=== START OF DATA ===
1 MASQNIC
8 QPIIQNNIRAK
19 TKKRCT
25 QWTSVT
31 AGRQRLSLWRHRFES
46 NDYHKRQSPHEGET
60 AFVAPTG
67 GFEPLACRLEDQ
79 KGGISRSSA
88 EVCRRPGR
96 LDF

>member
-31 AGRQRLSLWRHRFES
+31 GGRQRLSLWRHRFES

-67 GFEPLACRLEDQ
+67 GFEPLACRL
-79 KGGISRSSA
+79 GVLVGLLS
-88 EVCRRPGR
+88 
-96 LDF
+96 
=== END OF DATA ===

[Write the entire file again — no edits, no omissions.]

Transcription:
1 MASQNIC
8 QPIIQNNIRAK
19 TKKRCT
25 QWTSVT
31 AGRQRLSLWRHRFES
46 NDYHKRQSPHEGET
60 AFVAPTG
67 GFEPLACRLEDQ
79 KGGISRSSA
88 EVCRRPGR
96 LDF

>member
-31 AGRQRLSLWRHRFES
+31 GGRQRLSLWRHRFES

-67 GFEPLACRLEDQ
+67 GFEPLACRL
-79 KGGISRSSA
+79 GVLVGLLS
-88 EVCRRPGR
+88 
-96 LDF
+96 